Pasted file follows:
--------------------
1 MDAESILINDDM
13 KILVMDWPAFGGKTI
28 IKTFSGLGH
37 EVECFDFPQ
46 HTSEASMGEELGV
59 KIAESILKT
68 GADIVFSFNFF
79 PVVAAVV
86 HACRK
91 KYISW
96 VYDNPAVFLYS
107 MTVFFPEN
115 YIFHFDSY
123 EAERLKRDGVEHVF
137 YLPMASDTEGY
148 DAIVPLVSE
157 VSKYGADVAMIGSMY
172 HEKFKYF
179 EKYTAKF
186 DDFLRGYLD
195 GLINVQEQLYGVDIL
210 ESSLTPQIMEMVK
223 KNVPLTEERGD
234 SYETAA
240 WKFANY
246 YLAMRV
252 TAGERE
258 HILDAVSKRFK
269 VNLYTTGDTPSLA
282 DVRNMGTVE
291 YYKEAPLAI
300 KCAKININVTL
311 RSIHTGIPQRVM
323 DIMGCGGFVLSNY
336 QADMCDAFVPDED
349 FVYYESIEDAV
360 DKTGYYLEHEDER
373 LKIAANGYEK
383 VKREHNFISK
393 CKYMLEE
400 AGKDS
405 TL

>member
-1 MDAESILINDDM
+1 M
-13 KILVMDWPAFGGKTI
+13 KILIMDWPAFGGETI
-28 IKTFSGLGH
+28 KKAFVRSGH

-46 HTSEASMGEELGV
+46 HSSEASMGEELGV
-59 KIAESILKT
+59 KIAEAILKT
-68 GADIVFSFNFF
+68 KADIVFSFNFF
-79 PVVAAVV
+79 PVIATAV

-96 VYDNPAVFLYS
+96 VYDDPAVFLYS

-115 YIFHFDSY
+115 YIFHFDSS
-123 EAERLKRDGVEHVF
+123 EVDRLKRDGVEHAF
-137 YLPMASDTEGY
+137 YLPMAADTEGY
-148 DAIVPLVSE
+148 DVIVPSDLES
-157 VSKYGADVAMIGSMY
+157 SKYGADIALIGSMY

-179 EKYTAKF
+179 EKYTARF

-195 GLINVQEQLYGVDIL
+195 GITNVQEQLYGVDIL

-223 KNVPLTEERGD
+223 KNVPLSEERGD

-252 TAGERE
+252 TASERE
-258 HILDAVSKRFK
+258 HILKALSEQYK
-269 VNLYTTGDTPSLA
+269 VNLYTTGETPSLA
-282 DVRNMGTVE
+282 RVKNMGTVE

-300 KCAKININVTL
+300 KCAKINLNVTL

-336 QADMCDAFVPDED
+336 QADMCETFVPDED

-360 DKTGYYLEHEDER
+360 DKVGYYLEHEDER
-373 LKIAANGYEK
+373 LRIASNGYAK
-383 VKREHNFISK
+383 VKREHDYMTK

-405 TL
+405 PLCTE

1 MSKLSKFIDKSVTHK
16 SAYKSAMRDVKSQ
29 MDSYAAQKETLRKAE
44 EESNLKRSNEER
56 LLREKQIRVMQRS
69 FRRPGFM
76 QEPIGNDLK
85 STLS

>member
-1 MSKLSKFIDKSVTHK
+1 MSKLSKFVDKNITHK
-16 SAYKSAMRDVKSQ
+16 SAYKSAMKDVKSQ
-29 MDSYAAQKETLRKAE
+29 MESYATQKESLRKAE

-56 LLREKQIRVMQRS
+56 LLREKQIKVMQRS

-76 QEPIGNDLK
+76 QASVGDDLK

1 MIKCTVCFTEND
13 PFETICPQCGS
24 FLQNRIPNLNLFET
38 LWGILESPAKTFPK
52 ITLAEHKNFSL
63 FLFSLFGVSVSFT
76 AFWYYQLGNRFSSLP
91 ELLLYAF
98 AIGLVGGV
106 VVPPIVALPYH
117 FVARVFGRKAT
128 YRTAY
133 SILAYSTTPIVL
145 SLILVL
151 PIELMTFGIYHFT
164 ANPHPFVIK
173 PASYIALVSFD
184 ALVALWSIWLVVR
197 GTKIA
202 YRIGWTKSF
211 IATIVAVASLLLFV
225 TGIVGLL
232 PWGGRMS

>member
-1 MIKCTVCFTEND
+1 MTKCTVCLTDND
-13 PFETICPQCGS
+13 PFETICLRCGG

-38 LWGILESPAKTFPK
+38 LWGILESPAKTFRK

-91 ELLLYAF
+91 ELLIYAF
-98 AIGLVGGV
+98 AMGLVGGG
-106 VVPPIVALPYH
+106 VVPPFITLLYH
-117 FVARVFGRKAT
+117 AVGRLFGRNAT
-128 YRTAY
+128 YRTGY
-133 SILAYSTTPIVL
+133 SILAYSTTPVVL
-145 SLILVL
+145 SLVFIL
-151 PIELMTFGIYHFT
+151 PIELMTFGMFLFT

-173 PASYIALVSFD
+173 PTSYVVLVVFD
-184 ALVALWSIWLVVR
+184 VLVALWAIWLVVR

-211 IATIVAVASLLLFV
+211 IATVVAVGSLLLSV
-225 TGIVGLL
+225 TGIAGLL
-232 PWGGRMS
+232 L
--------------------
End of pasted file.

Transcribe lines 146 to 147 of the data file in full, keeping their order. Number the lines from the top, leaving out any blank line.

+91 ELLIYAF
-98 AIGLVGGV